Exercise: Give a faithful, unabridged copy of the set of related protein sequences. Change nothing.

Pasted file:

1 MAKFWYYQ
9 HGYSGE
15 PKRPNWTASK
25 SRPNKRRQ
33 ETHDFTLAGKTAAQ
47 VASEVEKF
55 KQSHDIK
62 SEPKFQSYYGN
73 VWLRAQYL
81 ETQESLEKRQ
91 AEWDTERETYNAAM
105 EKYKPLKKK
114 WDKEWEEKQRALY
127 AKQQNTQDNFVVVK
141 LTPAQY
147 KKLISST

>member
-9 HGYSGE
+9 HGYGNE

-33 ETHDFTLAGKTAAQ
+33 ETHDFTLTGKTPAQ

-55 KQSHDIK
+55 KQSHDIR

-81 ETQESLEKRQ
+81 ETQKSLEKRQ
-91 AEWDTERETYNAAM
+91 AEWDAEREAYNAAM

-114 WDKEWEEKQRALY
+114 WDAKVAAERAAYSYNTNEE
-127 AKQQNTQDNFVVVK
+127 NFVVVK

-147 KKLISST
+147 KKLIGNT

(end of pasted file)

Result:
1 MAKFWYYQ
9 HGYSGE
15 PKRPNWTASK
25 SRPNKRRQ
33 ETHDFTLAGKTAAQ
47 VASEVEKF
55 KQSHDIK
62 SEPKFQSYYGN
73 VWLRAQYL
81 ETQESLEKRQ
91 AEWDTERETYNAAM
105 EKYKPLKKK
114 WDKEWEEKQRALY
127 AKQQNTQDNFVVVK
141 LTPAQY
147 KKLISST

>member
-9 HGYSGE
+9 HGYGNE

-33 ETHDFTLAGKTAAQ
+33 ETHDFTLTGKTPAQ

-55 KQSHDIK
+55 KQSHDIR

-81 ETQESLEKRQ
+81 ETQKSLEKRQ
-91 AEWDTERETYNAAM
+91 AEWDAEREAYNAAM

-114 WDKEWEEKQRALY
+114 WDAKVAAERAAYSYNTNEE
-127 AKQQNTQDNFVVVK
+127 NFVVVK

-147 KKLISST
+147 KKLIGNT